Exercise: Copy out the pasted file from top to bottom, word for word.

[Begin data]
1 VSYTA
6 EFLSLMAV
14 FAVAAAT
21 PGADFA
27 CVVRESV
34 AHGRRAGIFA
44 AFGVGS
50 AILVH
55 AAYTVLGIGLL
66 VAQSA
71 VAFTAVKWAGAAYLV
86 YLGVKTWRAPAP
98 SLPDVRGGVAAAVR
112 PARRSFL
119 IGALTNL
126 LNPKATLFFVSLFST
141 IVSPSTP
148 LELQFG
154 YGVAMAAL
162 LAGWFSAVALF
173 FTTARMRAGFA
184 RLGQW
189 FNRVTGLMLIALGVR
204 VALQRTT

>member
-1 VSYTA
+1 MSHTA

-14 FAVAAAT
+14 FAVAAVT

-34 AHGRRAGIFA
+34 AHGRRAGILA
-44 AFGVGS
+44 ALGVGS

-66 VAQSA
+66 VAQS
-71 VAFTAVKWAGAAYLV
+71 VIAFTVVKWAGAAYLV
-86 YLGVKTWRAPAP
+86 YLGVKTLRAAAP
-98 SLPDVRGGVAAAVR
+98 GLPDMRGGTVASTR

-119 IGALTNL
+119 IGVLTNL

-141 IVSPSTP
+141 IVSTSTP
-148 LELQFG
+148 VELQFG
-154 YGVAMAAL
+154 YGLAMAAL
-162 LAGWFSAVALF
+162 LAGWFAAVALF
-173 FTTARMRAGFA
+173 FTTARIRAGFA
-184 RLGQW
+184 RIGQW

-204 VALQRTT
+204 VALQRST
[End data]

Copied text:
1 VSYTA
6 EFLSLMAV
14 FAVAAAT
21 PGADFA
27 CVVRESV
34 AHGRRAGIFA
44 AFGVGS
50 AILVH
55 AAYTVLGIGLL
66 VAQSA
71 VAFTAVKWAGAAYLV
86 YLGVKTWRAPAP
98 SLPDVRGGVAAAVR
112 PARRSFL
119 IGALTNL
126 LNPKATLFFVSLFST
141 IVSPSTP
148 LELQFG
154 YGVAMAAL
162 LAGWFSAVALF
173 FTTARMRAGFA
184 RLGQW
189 FNRVTGLMLIALGVR
204 VALQRTT

>member
-1 VSYTA
+1 MSHTA

-14 FAVAAAT
+14 FAVAAVT

-34 AHGRRAGIFA
+34 AHGRRAGILA
-44 AFGVGS
+44 ALGVGS

-66 VAQSA
+66 VAQS
-71 VAFTAVKWAGAAYLV
+71 VIAFTVVKWAGAAYLV
-86 YLGVKTWRAPAP
+86 YLGVKTLRAAAP
-98 SLPDVRGGVAAAVR
+98 GLPDMRGGTVASTR

-119 IGALTNL
+119 IGVLTNL

-141 IVSPSTP
+141 IVSTSTP
-148 LELQFG
+148 VELQFG
-154 YGVAMAAL
+154 YGLAMAAL
-162 LAGWFSAVALF
+162 LAGWFAAVALF
-173 FTTARMRAGFA
+173 FTTARIRAGFA
-184 RLGQW
+184 RIGQW

-204 VALQRTT
+204 VALQRST